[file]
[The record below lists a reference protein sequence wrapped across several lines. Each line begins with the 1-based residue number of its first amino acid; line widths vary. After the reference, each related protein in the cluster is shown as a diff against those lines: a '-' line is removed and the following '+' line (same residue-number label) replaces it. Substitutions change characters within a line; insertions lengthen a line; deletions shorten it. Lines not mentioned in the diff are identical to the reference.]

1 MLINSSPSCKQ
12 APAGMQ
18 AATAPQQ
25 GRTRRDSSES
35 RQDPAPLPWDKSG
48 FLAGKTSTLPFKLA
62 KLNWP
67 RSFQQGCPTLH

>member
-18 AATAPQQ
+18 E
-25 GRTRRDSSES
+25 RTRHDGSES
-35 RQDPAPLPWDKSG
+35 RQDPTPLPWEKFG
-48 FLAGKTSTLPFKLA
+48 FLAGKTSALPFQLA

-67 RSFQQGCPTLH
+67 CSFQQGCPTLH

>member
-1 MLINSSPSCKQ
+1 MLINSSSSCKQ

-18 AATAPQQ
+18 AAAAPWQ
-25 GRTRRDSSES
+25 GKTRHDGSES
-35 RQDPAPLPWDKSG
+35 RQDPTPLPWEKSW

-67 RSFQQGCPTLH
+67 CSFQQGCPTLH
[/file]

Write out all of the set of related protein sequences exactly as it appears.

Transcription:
[The record below lists a reference protein sequence wrapped across several lines. Each line begins with the 1-based residue number of its first amino acid; line widths vary. After the reference, each related protein in the cluster is shown as a diff against those lines: a '-' line is removed and the following '+' line (same residue-number label) replaces it. Substitutions change characters within a line; insertions lengthen a line; deletions shorten it. Lines not mentioned in the diff are identical to the reference.]

1 MLINSSPSCKQ
12 APAGMQ
18 AATAPQQ
25 GRTRRDSSES
35 RQDPAPLPWDKSG
48 FLAGKTSTLPFKLA
62 KLNWP
67 RSFQQGCPTLH

>member
-18 AATAPQQ
+18 E
-25 GRTRRDSSES
+25 RTRHDGSES
-35 RQDPAPLPWDKSG
+35 RQDPTPLPWEKFG
-48 FLAGKTSTLPFKLA
+48 FLAGKTSALPFQLA

-67 RSFQQGCPTLH
+67 CSFQQGCPTLH

>member
-1 MLINSSPSCKQ
+1 MLINSSSSCKQ

-18 AATAPQQ
+18 AAAAPWQ
-25 GRTRRDSSES
+25 GKTRHDGSES
-35 RQDPAPLPWDKSG
+35 RQDPTPLPWEKSW

-67 RSFQQGCPTLH
+67 CSFQQGCPTLH